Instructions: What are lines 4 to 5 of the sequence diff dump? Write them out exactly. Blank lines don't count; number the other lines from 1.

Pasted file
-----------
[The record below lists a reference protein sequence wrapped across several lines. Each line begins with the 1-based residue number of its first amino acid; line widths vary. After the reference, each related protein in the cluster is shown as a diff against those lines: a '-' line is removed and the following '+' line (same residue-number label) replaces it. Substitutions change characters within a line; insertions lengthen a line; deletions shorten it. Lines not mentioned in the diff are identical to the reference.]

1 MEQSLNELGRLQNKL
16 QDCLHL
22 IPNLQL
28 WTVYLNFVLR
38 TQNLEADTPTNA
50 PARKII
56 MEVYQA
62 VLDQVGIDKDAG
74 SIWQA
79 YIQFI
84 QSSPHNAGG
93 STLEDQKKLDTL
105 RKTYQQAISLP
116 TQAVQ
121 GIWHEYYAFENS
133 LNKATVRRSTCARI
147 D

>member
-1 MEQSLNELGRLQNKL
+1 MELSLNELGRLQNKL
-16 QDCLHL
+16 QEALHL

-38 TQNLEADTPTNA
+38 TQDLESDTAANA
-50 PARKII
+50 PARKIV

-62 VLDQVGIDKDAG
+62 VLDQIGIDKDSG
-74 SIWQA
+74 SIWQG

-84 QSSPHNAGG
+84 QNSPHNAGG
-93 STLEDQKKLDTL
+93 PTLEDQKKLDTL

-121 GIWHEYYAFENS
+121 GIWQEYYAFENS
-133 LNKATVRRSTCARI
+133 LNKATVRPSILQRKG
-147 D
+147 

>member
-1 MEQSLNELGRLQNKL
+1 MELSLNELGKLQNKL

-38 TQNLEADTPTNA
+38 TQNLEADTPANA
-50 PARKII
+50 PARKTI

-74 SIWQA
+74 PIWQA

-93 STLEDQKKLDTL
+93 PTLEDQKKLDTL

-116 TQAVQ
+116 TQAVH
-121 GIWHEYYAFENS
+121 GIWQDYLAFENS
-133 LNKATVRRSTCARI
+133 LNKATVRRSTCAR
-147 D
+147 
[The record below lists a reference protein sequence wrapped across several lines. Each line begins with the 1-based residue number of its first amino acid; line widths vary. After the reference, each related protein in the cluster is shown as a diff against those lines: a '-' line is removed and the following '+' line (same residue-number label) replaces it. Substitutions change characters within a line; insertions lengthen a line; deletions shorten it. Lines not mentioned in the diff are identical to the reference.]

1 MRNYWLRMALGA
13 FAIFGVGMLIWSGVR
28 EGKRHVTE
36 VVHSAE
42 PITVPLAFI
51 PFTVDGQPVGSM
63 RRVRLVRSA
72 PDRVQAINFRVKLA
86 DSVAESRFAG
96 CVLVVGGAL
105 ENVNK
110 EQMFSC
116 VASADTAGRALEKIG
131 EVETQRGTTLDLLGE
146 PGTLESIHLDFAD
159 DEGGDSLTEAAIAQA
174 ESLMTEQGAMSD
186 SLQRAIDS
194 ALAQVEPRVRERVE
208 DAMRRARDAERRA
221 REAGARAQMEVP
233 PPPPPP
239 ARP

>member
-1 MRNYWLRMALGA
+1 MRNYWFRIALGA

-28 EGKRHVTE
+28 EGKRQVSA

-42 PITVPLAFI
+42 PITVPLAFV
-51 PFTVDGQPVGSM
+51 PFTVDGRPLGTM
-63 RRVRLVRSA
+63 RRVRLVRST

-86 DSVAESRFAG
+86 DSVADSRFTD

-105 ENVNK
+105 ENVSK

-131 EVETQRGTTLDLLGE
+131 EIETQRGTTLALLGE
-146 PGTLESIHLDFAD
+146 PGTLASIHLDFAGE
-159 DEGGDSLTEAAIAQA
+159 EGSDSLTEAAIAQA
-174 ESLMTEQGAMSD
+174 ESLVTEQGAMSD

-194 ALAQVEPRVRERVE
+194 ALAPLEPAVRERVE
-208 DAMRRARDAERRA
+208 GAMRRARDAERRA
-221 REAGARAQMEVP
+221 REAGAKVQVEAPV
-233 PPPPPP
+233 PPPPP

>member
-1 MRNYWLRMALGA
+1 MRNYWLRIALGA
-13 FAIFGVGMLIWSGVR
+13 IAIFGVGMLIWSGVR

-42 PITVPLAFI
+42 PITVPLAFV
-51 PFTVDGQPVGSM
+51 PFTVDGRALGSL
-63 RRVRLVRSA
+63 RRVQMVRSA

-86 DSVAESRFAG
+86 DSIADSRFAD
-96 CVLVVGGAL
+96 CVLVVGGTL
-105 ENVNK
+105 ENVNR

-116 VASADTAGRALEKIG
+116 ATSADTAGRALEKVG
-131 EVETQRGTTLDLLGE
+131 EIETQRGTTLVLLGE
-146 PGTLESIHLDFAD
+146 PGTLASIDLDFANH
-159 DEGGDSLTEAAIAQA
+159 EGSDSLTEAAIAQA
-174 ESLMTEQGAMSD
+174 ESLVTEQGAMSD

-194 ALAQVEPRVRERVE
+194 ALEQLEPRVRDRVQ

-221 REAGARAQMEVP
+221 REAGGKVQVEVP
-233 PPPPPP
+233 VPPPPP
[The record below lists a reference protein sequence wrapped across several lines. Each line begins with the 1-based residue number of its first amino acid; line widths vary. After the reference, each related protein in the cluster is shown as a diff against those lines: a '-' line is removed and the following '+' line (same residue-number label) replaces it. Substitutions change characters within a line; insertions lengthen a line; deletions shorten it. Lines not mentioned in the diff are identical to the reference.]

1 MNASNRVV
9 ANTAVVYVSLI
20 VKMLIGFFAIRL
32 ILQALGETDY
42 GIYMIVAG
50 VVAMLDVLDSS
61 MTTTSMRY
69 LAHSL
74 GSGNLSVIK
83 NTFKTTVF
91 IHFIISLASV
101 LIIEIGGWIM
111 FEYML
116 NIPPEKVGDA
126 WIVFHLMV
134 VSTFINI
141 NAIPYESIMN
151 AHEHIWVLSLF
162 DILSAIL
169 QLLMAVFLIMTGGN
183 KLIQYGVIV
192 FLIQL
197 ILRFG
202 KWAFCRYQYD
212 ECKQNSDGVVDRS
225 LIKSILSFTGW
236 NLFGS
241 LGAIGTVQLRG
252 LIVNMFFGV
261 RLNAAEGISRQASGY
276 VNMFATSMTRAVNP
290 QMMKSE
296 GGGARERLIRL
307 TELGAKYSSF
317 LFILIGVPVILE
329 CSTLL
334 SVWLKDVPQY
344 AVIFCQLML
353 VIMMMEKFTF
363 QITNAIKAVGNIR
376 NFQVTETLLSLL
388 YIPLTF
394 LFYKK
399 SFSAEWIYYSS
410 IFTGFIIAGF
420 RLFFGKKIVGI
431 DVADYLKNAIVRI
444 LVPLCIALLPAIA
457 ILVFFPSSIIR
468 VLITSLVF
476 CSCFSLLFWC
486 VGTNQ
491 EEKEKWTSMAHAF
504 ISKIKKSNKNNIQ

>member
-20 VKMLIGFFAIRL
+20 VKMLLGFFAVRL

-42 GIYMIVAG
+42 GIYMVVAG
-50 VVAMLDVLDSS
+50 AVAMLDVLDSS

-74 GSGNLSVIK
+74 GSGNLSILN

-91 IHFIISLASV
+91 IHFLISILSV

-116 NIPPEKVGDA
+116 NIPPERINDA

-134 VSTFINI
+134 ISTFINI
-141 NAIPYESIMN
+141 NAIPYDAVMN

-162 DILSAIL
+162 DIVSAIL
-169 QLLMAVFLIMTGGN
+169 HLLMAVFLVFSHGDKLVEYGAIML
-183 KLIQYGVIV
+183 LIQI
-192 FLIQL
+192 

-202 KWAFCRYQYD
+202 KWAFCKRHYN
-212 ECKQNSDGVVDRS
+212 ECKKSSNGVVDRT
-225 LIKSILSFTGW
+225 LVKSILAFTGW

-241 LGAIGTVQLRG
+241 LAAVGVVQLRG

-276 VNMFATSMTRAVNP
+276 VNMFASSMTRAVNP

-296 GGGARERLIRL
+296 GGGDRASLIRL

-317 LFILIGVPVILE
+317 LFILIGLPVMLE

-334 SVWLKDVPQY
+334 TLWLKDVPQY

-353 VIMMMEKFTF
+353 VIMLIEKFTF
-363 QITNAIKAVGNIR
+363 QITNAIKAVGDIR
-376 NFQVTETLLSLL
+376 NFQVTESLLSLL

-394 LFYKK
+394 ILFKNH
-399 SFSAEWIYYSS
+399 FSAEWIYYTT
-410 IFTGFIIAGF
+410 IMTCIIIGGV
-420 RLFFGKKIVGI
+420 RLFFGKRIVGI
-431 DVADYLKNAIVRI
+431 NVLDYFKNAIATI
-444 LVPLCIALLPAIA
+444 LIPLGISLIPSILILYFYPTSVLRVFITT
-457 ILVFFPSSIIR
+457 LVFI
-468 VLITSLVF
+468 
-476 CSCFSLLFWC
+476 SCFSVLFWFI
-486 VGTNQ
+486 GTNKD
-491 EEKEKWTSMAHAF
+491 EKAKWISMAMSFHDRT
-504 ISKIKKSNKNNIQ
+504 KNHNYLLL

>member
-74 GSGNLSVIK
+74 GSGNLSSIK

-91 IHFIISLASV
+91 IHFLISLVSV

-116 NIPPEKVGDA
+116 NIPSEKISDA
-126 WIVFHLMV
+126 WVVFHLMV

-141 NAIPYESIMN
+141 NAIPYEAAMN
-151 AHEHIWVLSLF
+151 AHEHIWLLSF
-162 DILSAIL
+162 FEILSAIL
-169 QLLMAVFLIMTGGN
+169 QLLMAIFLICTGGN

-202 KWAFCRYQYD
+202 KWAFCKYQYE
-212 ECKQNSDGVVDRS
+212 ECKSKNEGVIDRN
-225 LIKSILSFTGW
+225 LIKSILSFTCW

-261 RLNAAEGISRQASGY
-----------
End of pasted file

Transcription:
22 IPNLQL
28 WTVYLNFVLR